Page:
Photo Courtesy of DFID
Today marks World Teachers’ Day, established in 1994 by the UN to celebrate the teaching profession and honor those who dedicate their career to educating and shaping the minds of children around the world.
This year’s theme, “Valuing Teachers, Improving their Status,” commemorates the 50th anniversary of the International Labour Organization and UNESCO’s Recommendation Concerning the Status of Teachers, passed in 1966. Among the report’s many recommendations, it emphasized that teachers ought to receive ample, quality training for their work, salaries commensurate with their importance to society, and school and classroom conditions that allow for effective teaching.
Additionally, the 1966 report called for mechanisms to ensure that teacher shortages minimize educational loss to students, while also noting that “improvements in the social and economic status of teachers, their living and working conditions, their terms of employment and their career prospects are the best means of overcoming any existing shortage,” of teachers.
Though 50 years have passed since this report was written, many of these recommendations are startlingly relevant to the current global education climate as it relates to teachers. UNESCO reports that almost 69 million teachers are still needed today in primary and secondary schools. If this teacher gap is not narrowed, UNESCO argues, SDG 4, which calls for inclusive and quality learning for every child, cannot be achieved by 2030.
While considerable efforts are underway from the public and civil sectors to abate this trend, they cannot do it alone. The private sector has a critical and distinct role in helping to elevate teachers, support their needs, and strengthen the education systems for which they work.
Drawing from their recently-released report, The Learning Generation: Investing in Education for a Changing World, the International Commission on Financing Global Education Opportunity (Education Commission) advocates for a “Financing Compact for the Learning Generation.” Urging states to commit to expanded education financing, and the international community to provide concomitant financial support so that no state may fail for a lack of funds, the Commission outlines an ambitious plan calling for nothing less than the largest expansion of educational opportunity in modern history.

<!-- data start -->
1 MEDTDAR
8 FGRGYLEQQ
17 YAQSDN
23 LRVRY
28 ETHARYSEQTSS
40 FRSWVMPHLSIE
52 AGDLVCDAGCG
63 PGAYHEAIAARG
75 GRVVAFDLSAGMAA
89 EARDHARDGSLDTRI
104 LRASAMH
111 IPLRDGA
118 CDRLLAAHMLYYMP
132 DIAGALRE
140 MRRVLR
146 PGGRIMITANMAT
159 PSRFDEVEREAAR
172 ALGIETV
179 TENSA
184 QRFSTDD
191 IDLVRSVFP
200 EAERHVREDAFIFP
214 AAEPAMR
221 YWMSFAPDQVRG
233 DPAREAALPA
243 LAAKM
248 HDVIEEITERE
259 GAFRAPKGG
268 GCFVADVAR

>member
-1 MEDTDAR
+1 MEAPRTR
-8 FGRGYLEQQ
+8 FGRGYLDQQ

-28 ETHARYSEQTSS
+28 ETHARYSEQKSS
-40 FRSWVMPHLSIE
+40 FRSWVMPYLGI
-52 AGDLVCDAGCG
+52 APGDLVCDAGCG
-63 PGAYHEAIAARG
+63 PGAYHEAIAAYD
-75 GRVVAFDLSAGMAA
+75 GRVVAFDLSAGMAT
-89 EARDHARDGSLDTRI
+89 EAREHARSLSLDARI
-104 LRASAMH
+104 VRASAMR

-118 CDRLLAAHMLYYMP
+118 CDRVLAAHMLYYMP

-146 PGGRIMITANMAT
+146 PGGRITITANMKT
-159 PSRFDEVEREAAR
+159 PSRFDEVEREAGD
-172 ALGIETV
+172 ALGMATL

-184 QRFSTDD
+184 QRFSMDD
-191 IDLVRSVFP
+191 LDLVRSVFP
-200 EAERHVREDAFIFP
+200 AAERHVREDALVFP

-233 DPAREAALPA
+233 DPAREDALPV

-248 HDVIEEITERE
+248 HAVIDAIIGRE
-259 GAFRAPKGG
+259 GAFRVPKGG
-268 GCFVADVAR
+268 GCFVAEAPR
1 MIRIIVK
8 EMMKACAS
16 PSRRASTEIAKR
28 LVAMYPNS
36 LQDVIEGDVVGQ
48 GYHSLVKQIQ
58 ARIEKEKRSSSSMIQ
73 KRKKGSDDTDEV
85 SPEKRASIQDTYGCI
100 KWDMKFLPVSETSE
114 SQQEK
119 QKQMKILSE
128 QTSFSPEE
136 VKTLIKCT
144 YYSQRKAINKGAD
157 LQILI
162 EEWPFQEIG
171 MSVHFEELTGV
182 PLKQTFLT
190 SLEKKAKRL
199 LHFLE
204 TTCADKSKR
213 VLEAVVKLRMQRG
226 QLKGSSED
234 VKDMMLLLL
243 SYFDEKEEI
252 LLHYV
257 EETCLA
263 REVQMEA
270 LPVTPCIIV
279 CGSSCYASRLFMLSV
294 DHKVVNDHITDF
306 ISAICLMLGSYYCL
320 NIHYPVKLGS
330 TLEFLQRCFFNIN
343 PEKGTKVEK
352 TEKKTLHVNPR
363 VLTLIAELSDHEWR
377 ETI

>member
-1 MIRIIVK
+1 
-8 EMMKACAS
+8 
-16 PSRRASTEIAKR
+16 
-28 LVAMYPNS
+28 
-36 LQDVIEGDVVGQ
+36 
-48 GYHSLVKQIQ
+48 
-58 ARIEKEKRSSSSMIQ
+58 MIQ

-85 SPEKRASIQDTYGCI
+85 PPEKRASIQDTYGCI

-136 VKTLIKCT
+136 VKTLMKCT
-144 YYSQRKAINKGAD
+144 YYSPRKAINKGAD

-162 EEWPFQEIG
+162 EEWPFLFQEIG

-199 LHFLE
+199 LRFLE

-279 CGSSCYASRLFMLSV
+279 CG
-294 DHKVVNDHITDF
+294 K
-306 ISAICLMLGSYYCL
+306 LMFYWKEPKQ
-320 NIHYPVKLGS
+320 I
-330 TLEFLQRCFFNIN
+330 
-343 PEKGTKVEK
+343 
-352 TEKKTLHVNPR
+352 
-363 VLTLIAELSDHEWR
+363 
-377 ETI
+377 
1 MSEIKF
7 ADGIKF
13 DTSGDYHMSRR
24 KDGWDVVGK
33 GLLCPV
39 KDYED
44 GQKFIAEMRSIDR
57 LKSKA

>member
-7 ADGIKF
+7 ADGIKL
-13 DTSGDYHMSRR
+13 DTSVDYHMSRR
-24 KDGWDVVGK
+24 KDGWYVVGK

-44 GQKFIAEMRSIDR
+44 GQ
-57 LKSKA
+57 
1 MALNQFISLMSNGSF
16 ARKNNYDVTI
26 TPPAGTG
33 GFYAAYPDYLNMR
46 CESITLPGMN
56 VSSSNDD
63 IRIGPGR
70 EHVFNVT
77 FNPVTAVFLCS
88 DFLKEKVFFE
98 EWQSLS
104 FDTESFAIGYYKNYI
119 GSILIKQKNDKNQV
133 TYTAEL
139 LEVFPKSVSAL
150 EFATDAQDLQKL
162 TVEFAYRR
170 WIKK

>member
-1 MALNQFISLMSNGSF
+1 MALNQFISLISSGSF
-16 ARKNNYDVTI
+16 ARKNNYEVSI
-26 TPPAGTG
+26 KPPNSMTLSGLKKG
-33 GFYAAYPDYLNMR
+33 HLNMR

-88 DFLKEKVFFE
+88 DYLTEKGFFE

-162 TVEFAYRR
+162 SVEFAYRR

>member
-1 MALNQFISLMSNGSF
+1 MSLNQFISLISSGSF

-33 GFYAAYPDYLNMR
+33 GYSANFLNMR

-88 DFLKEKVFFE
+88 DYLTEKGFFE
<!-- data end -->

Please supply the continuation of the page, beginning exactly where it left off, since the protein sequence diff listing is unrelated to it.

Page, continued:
Business holds a special place in the Commission’s report, as the private sector stands well-equipped to:
- Advocate for the professionalization of both teaching and non-teaching roles within education
- Target business investments in education, specifically in the education workforce for both teaching and non-teaching roles
- Support innovation in the design and delivery of education and quality teacher training
- Encourage corporate philanthropy and corporate social responsibility initiatives to make commitments to teachers and education, such as an “education giving pledge”
Business can also lend its voice and expertise to the Education Commission’s recommendation of establishing a year-long task force of education stakeholders to consider ways of redesigning the professional roles within the education field, and identifying strategies to best meet their recruitment, training, integration, and professional development needs.
“We need to invest in the education workforce and reimagine what it could become,” writes Gordon Brown, UN Special Envoy for Global Education, in the report’s preface. “We need to place the teacher at the center.”
By investing in the education workforce, fostering innovative approaches towards training teachers, using its voice to rally for and strategize with teachers, and encouraging corporate philanthropy to focus their efforts on education, business can help place teachers at the center and, ultimately, work towards achieving SDG 4.
See how GBC-Education Members are Celebrating World Teachers’ Day:
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